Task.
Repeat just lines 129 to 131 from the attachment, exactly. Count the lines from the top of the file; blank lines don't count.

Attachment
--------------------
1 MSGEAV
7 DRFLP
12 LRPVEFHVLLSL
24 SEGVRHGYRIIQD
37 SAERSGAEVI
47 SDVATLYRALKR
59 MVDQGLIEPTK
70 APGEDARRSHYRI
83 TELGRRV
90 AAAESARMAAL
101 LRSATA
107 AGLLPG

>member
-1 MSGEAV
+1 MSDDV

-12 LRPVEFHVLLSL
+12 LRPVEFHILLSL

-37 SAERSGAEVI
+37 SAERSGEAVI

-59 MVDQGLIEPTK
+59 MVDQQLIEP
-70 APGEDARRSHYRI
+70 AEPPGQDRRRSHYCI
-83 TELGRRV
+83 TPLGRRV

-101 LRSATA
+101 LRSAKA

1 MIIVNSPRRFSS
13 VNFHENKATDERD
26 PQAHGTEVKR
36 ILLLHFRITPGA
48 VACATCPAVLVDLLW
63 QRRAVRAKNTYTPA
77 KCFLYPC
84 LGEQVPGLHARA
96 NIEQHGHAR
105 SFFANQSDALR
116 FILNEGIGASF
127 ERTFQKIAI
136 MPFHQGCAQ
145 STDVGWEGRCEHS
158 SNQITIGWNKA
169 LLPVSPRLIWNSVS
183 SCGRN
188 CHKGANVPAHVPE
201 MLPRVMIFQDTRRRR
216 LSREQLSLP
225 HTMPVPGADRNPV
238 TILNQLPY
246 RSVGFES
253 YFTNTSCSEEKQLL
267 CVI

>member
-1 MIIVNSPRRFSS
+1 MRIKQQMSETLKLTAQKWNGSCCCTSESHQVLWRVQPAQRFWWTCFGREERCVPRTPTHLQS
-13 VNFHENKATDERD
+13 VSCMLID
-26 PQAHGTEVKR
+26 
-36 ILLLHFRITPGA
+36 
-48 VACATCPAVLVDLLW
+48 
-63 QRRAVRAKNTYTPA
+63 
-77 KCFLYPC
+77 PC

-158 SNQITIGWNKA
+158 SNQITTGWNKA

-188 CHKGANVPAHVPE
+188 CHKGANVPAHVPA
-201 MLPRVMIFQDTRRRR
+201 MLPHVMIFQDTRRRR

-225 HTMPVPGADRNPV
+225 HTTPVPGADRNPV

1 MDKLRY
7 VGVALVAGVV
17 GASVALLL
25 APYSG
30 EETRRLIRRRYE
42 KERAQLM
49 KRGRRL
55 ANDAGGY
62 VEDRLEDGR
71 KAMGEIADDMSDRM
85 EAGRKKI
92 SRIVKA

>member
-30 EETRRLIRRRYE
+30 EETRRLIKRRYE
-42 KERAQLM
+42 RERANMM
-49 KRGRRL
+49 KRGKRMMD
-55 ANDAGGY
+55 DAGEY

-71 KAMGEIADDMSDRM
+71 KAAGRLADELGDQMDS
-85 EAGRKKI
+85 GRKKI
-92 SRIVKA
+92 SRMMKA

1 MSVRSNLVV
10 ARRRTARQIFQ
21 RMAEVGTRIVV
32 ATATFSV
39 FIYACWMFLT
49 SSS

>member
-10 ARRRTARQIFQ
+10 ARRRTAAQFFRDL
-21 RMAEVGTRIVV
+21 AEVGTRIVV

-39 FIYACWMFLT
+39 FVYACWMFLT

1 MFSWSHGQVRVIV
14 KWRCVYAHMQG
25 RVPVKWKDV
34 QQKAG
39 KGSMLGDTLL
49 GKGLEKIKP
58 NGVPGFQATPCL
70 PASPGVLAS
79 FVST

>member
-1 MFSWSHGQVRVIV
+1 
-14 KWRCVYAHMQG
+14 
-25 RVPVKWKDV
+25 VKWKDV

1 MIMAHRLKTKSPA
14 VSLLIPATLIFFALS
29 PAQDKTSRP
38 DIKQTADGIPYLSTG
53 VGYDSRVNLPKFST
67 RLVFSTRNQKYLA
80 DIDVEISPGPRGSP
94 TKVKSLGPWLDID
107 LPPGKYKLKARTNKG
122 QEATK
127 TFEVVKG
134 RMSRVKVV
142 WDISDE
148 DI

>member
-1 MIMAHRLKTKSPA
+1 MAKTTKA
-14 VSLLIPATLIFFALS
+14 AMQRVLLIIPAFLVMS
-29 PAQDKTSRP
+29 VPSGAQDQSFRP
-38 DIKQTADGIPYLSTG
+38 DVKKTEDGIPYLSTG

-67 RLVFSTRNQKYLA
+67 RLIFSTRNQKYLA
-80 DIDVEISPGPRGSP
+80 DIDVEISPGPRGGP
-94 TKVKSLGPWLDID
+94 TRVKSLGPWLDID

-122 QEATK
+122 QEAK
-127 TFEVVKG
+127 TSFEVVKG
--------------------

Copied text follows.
+14 
-25 RVPVKWKDV
+25 VKWKDV